However because i am carving i am taking too much speed, and at time if the slope gets too steep i tend to put too much pressure on my back heel which cause me to slide, but generally on green and blue i think i am doing alright.

Also when the piste is too narrow and/or too steep, i m still not proficient doing the carve because i need to switch turn too quickly and i need to push with my knees to help to make the turn. Because the rhythm is faster and i still lack coordination with the push of my knees, i end up putting too much pressure on my back leg and heel, so i tend to slide between a few carves.

But, yes you are right, i still lack techniques, that is why i usually never go straight when going down, still trying to improve those carves and trying to get a dynamic stance, but i still need to work on my knees.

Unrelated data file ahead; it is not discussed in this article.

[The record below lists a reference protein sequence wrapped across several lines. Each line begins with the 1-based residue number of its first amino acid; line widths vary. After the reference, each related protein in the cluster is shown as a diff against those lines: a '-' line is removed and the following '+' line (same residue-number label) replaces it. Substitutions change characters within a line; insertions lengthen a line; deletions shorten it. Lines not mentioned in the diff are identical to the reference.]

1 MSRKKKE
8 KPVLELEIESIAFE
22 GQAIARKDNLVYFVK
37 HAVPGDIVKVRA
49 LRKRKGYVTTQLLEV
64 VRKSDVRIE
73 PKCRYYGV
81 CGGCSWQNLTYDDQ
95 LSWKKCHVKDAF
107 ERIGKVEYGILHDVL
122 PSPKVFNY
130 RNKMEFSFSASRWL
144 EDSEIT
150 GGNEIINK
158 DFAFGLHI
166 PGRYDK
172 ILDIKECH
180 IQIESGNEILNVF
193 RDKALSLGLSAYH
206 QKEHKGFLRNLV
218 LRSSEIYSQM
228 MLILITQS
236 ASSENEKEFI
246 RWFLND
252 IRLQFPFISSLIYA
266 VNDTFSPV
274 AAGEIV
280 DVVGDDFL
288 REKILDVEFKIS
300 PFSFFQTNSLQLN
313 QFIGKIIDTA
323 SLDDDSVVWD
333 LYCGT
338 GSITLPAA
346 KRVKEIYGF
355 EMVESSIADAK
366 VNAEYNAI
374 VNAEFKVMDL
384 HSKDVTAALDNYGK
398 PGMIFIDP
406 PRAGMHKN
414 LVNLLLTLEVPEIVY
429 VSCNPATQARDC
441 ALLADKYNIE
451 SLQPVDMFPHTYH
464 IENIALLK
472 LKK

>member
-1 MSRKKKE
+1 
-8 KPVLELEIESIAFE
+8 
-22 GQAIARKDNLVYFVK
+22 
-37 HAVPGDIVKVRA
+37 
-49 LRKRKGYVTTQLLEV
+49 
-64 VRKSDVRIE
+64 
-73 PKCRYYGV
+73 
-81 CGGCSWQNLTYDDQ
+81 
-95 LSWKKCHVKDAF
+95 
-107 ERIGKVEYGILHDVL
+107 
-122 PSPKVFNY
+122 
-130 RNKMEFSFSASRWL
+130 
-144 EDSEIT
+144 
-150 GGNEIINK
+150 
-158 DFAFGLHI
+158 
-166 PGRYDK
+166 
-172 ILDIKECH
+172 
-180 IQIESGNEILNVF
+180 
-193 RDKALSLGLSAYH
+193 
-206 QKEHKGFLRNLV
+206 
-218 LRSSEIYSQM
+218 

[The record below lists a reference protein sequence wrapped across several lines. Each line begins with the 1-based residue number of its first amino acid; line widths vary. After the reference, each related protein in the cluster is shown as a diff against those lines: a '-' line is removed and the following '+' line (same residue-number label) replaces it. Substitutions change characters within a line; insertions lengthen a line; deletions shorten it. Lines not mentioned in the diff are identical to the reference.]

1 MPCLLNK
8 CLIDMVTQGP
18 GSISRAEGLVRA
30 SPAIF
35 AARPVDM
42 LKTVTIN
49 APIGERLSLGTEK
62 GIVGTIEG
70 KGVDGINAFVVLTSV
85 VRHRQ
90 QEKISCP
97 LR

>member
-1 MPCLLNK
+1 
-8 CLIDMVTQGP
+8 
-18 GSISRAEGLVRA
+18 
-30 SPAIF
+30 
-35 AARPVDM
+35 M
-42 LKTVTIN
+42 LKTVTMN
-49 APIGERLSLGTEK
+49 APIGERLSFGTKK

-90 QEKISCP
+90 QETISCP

But, yes you are right, i still lack techniques,
ediway is offline   Reply With Quote
Old 10-07-2012, 12:41 PM   #9 (permalink)
Veteran Member
 
mixie's Avatar
 
Join Date: Mar 2011
Location: so cal
Posts: 616
Default

Quote:
Originally Posted by ediway View Post
should i buy a new board?

tks
how many days do you plan tor ride in the upcoming season?


Is there anything else you want or need that's the cost of the board?



Boards are a personal thing, I think. Everyone is different, likes different things and rides in different conditions.

Spend some time learning about different shapes and what not. Then, once you've completed your due dilligence go demo some boards. Then, you will quickly figure out what you like...For example I demoed a handful of boards and realized pretty quick what I liked and didn't like in regards to shape and stiffness.

Then, you can make a checklist and find a board(s) that satisfies your requirements and narrow it even further.